Success in any venture calls for the death of individual ego and self-interest. So when a mistake is made, refuse to place blame. Be forgiving, and don't allow an offence to develop into bitterness. Offer praise for other team members' strengths, and offer help in their areas of weakness. Be conscientious and dependable and stay focused on the bigger goal. When we learn to work together there's no stopping us!

Soulfood: Eph 1:1-4:16 Lk 6:17-26 Ps 137 Pro 17:22-23,

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Join Christ's victorious church 3



'If anyone is in Christ, he is a new creation.' 2 Corinthians 5:17 NKJV

Nothing in history compares to what has been accomplished by Christian missionaries. Over one hundred years ago, a writer returning from a trip around the world discovered that missions and missionaries were being bombarded with criticism in the London newspapers. So he wrote a letter to the papers defending missions. In it he said that the transformation of wild savages in the isles of the South Seas was something to behold, and that to make light of this was a heinous crime: 'In a voyager, to forget these things is base ineptitude; for should he chance to be at the point of shipwreck on some unknown coast, he will most devoutly pray that the lesson of the missionary may have preceded him.' The author of that letter was none other than Charles Darwin. And after his return from his around-the-world trip he was transformed.

Consider the Papuans, one of the aboriginal tribes of New Guinea. Missionaries from Holland began to work with them and, in 1860, the first fruits of the New Holland Mission were seen when a man named Nathaniel Pepper, one of the aborigines, accepted Christ. Some years later, when thousands had been converted, the Papuan school won first prize in academic competitions among the twelve hundred colonial schools in New Holland. Quite a feat!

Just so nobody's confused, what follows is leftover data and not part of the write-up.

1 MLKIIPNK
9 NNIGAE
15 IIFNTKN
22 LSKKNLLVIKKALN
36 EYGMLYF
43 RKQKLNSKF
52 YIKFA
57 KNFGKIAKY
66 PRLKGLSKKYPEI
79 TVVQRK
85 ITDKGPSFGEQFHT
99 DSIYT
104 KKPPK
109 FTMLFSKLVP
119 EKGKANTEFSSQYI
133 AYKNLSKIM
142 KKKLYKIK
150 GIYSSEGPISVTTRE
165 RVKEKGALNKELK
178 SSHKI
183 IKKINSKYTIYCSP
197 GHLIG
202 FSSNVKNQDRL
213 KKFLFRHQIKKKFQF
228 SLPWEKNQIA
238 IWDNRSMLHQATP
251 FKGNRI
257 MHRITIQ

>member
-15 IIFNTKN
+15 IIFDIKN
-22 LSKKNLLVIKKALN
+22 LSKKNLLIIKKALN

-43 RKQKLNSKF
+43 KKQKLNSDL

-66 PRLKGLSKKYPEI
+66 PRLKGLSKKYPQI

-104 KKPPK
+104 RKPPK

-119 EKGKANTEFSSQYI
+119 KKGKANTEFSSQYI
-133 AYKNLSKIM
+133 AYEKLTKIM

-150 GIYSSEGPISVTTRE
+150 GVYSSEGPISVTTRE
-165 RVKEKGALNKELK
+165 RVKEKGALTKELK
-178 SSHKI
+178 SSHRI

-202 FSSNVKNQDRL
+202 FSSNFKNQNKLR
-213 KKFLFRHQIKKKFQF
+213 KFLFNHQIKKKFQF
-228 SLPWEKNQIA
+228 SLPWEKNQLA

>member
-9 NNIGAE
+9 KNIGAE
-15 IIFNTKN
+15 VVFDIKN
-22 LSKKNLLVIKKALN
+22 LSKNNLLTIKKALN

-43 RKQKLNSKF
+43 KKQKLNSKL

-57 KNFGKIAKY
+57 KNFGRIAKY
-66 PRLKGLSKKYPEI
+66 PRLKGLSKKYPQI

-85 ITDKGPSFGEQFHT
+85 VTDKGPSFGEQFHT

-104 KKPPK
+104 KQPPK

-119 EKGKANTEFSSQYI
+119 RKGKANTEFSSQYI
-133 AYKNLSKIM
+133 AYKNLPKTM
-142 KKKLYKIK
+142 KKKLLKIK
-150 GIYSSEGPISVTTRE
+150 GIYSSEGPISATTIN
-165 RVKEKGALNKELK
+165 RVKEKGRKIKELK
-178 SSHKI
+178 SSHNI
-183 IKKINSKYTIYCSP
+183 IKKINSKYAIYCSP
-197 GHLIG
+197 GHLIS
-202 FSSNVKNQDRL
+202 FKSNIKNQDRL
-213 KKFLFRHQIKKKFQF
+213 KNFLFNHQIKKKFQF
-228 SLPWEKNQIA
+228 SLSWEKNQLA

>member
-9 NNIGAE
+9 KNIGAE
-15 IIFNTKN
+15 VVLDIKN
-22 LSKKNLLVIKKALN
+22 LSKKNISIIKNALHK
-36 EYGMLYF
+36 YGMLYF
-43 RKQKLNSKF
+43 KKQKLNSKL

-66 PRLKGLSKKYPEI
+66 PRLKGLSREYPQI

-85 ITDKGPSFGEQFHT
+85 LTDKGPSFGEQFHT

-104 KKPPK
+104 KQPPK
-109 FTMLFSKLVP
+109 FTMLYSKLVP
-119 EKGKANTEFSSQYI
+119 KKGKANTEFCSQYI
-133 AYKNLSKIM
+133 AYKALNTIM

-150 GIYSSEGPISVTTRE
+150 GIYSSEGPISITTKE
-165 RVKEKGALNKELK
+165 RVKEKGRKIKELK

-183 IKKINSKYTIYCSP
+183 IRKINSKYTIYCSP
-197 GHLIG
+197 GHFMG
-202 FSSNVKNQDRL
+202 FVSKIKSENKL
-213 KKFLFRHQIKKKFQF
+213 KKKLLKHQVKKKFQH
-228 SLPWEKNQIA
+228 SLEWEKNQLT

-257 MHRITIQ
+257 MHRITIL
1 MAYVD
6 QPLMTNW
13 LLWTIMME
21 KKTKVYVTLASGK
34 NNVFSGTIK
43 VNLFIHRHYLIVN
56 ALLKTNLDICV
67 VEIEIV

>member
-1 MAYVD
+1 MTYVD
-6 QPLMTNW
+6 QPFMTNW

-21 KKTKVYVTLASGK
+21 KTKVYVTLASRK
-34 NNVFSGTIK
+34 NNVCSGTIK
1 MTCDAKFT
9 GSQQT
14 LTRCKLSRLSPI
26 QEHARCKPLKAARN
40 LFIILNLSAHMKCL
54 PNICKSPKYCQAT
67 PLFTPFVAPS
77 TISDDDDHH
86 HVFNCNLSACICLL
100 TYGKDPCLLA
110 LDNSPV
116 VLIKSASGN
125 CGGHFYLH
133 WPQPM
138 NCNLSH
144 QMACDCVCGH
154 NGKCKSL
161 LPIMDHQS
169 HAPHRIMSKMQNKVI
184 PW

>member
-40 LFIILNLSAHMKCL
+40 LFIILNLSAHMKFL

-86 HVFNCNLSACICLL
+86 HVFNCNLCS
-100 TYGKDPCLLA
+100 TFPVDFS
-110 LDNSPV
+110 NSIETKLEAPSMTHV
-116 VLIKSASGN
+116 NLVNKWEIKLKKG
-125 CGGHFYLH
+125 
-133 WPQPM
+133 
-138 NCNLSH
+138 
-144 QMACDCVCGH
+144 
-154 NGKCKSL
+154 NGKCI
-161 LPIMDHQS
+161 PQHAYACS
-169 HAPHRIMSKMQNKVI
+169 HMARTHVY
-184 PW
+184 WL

Sceptics may have built a few leprosariums, hospitals and orphanages, but by far it's been the followers of Jesus Christ who have made the greatest impact on this world.

Soulfood: 1 Sam 27-31 Lk 6:1-16 Ps 122 Pro 17:18-21,

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Join Christ's victorious church 2



'Receive him...no longer as a slave but...a brother.' Philemon 1:15-16 NKJV

What finally brought about an end to slavery? The gospel of Jesus Christ. Note the small letter Paul wrote to Philemon. A runaway slave was thrown into a Roman prison along with Paul, and Paul converted him to Christ. And when the slave was released, Paul sent him back to his owner, Philemon. The custom at that time was to kill escaped slaves after they'd been recaptured. But now Philemon had also become a Christian, another convert of the apostle Paul, who instructed him to 'receive him...no longer as a slave but...a brother' (Philemon 1:15-16 NKJV). And in that new brotherhood slavery found its death knell.Now, fast forward to the days of William Wilberforce, who was convicted of his sin and converted under the preaching of John Wesley. Wilberforce, a slight, hunch-backed man, became one of the most powerful members of Parliament. Consumed by the Gospel and the freedom that Christ offered, Wilberforce devoted all his energies and eloquence to overthrowing the obnoxious African slave trade. And his success in abolishing it throughout the British Empire led to agitation for similar action in the United States. In fact, it was through the proclamations that thundered from pulpits throughout the northern states that abolitionist parties came into being and succeeded in destroying slavery once and for all. So it was through the church that slavery was eradicated.Jesus came 'to heal the brokenhearted, to proclaim liberty to the captives' (Luke 4:18 NKJV). Are you a member of Christ's redeemed church? If not, you can sign up today!

Soulfood: 1 Sam 24-26 Lk 5:27-39 Ps 110 Pro 17:15-17,